"The use of glass fibers to increase the strength of various binders is well known in the art as apparently acknowledged in appellant's specification and clearly taught in the references of record, such as Anderson and Dearing et al. It is also well known, as indicated by Whitney and Slayter et al. to employ glass flakes in binders to produce compositions having high dielectric properties. In our opinion, it is quite obvious to one having ordinary knowledge in this art to combine glass flakes and glass fibers to obtain the additive benefits of each, thus to anticipate appellant's contribution.
"We consider this combination to be particularly apparent in view of the teaching in Anderson * * * of a filler mixture of a mineral fiber, such as a glass fiber * * *, and a filler having high insulation properties to obtain the combined advantages of high impact strength as well as improved electrical properties. The substitution of glass flakes for the dehydrated kaolin of Anderson is rendered obvious by the use thereof in Whitney and Slayter et al. for the same purpose. We, therefore, consider the Examiner's rejections of the appealed claims, as set forth in the answer, to be proper. Since we consider the claimed combination to be obvious to one skilled in this art, the various showings of allegedly improved properties are not significant."
Appellant contends that there is no suggestion in the prior art of adding fibers to a glass flake-binder composition nor any recognition in any of the prior art of the fact that the elimination of entrapped air is a problem, or that such air decreases the strength of the bond between glass flakes and a binder or is otherwise detrimental.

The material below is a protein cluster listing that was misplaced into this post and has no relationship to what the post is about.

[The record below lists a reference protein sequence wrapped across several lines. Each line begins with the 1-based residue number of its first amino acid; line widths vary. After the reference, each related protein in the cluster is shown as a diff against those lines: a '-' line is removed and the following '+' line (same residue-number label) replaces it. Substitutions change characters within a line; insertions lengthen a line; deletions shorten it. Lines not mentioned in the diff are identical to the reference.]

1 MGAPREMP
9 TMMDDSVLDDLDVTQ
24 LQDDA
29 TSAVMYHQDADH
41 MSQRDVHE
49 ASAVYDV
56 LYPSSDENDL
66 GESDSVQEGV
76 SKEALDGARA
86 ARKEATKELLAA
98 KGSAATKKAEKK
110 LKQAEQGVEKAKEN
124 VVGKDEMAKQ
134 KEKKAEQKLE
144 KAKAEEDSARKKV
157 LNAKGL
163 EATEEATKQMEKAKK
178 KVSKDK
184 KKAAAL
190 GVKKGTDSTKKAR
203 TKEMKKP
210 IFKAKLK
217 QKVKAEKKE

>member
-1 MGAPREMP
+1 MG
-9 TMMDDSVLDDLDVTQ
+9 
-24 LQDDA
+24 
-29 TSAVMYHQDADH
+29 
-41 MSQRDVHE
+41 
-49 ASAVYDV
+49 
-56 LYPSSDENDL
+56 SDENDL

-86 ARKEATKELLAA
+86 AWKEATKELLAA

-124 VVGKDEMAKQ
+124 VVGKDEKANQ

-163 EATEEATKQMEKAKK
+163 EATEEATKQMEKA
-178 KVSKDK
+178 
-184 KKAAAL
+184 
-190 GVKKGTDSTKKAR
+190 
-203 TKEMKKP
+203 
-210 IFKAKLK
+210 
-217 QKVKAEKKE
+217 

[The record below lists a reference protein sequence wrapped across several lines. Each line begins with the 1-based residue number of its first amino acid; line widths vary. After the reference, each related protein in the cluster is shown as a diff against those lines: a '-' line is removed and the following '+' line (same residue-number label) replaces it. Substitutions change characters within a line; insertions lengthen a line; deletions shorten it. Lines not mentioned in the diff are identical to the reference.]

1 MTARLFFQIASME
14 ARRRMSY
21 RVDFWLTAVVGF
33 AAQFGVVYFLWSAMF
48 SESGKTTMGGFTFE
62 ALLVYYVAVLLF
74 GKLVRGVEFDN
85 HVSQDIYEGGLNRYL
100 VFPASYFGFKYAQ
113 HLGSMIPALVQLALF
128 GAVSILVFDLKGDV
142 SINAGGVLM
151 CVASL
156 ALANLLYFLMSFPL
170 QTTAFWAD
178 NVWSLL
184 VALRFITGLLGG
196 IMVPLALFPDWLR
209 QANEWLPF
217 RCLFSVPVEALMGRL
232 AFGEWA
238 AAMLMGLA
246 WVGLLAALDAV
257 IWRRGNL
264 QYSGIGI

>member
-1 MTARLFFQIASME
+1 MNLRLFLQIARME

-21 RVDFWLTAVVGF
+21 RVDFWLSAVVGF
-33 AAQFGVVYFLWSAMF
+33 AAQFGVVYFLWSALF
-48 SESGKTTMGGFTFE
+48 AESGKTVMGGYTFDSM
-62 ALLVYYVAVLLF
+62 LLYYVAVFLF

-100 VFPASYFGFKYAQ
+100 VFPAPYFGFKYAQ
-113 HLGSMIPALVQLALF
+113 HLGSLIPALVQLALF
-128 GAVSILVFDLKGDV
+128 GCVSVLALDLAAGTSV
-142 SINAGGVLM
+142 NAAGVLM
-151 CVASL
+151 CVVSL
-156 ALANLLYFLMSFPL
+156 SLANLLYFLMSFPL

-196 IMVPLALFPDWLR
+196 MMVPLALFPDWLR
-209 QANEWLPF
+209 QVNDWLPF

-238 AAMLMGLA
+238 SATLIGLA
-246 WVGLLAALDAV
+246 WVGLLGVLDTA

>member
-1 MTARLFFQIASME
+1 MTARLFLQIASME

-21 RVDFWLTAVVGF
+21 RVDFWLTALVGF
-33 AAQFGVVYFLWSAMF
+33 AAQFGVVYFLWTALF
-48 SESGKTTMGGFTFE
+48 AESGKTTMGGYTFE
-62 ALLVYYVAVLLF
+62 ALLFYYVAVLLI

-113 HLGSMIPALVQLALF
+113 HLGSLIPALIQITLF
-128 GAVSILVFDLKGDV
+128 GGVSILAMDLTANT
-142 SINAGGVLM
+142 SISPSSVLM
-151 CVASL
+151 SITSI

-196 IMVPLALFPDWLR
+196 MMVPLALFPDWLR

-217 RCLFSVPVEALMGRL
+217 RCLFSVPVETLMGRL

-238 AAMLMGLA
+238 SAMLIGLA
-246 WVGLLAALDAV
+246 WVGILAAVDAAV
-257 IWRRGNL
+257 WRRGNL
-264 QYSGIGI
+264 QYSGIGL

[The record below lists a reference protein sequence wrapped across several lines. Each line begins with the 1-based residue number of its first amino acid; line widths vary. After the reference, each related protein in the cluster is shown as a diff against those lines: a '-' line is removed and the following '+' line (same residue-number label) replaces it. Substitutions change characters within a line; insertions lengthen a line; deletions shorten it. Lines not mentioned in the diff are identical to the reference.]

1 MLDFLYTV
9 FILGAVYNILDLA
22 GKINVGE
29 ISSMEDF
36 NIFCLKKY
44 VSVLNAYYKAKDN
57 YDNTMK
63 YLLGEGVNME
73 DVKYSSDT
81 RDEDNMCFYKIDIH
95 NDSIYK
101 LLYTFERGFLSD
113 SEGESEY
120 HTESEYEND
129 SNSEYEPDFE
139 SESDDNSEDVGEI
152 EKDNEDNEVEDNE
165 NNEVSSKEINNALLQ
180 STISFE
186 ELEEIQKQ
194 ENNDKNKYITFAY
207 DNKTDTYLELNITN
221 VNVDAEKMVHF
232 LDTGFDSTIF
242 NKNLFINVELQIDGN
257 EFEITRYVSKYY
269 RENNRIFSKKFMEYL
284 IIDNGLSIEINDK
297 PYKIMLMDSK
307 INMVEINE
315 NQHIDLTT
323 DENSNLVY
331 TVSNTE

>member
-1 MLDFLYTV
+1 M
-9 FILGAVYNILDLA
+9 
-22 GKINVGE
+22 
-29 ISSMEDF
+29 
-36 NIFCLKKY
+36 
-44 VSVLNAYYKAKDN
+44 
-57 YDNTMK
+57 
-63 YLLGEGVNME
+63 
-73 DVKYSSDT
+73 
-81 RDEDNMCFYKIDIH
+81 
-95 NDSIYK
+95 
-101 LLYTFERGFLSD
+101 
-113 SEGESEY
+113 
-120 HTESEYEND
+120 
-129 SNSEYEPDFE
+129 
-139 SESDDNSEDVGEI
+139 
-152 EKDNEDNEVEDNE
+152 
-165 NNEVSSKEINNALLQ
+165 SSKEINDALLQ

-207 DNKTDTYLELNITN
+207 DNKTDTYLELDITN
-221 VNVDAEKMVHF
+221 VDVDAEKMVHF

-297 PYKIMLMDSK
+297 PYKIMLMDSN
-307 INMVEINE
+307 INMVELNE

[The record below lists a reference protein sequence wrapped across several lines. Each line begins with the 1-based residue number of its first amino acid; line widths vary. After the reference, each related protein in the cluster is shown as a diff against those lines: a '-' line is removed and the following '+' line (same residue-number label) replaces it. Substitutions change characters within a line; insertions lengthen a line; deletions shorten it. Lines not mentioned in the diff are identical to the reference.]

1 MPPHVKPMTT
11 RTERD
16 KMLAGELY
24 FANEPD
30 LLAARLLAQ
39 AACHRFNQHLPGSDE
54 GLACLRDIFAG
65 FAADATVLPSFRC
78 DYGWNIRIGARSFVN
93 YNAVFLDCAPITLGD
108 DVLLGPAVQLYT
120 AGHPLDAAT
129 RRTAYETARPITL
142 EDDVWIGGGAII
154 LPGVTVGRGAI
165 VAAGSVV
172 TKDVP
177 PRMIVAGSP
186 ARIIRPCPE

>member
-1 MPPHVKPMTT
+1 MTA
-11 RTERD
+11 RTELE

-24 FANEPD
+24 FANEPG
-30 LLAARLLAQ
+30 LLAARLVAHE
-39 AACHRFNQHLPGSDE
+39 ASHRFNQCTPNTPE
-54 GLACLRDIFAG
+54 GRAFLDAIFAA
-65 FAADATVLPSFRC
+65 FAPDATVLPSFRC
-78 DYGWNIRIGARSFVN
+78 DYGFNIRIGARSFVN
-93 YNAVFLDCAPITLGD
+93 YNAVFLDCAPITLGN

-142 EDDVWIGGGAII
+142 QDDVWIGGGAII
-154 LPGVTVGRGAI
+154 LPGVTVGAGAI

The issue to be resolved here is whether it would have been obvious for one skilled in the art to make appellant's compositions having available the teachings of the cited references. We think it would.
We agree with the board that the use of glass fibers to increase the strength of various binders was well known in the art at the time of appellant's invention. The patent to Anderson, after listing fiber glass as a filler for a binder states:
"* * * the presence of a filler in a hardened synthetic resin may cause a substantial improvement in strength, * * *"
Anderson also teaches the use of filler combinations to obtain the sum of advantages which the filler ingredients could impart individually. Anderson, while disclosing that dehydrated kaolin improves the water resistance and electrical properties of a moldable composition, states further that:
"A filler combination comprising dehydrated kaolin and mineral fibers (e.g., anthophyllite fibers) performs an additional function in the practice of the invention by imparting better molding properties to a polymerizable unsaturated polyester composition than the molding properties of a polyester composition containing dehydrated kaolin as the sole filler. The use of a filler mixture also improves the impact strength of articles molded from the composition."